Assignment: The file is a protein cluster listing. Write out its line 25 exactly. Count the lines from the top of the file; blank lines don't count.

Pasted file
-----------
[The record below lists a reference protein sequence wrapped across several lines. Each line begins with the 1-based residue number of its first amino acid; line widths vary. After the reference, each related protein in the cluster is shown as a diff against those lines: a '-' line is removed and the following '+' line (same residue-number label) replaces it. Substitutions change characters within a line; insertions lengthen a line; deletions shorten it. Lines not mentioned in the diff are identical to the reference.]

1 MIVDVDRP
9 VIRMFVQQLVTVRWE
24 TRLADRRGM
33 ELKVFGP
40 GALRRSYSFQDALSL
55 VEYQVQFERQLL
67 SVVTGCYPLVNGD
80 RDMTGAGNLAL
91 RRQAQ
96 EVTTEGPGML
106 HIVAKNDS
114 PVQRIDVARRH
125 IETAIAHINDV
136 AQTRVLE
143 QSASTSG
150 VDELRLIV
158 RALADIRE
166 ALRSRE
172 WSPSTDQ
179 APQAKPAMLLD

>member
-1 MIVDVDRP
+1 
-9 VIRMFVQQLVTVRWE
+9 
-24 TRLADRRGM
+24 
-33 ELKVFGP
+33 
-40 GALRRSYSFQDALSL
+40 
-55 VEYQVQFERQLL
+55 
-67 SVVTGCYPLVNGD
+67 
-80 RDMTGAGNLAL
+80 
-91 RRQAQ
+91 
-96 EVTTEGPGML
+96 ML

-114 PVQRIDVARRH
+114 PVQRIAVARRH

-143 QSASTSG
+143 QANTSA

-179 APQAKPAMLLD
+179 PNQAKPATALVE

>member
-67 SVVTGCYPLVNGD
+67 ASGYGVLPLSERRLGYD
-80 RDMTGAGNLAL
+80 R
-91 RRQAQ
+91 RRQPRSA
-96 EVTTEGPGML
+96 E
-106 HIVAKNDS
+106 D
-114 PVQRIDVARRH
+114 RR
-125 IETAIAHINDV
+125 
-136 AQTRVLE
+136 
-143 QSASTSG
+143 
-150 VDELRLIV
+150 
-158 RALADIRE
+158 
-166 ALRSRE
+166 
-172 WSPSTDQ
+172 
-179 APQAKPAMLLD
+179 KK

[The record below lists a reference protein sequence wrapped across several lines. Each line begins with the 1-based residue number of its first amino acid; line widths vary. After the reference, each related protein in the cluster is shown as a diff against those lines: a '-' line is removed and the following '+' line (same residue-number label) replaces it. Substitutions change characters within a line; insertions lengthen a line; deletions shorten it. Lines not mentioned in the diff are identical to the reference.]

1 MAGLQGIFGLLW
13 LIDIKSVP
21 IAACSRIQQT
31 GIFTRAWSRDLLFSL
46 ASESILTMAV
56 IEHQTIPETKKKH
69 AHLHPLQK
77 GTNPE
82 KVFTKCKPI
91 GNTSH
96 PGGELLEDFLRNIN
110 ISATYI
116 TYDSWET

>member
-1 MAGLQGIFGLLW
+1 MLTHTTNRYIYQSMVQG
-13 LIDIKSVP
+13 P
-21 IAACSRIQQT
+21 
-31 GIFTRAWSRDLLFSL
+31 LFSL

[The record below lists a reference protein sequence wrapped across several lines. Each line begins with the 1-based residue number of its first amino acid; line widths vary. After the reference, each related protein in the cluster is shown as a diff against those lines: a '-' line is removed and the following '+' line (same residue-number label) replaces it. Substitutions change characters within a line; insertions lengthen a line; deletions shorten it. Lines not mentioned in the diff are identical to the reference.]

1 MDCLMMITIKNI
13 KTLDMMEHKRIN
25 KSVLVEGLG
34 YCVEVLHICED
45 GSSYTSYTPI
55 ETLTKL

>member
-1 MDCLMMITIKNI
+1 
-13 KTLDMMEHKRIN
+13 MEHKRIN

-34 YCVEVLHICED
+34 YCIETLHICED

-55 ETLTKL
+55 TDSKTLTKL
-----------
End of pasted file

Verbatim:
-9 VIRMFVQQLVTVRWE